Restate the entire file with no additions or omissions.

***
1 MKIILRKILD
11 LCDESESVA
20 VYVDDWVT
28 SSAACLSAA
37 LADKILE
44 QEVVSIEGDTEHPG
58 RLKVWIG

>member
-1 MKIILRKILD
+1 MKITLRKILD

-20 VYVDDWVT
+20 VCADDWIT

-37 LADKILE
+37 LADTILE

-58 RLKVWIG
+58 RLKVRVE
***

1 MKIILRKILD
11 LCDESESVA
20 VYVDDWVT
28 SSAACLSAA
37 LADKILE
44 QEVVSIEGDTEHPG
58 RLKVWIG

>member
-1 MKIILRKILD
+1 MKITLRKILD

-20 VYVDDWVT
+20 VCADDWIT

-37 LADKILE
+37 LADTILE

-58 RLKVWIG
+58 RLKVRVE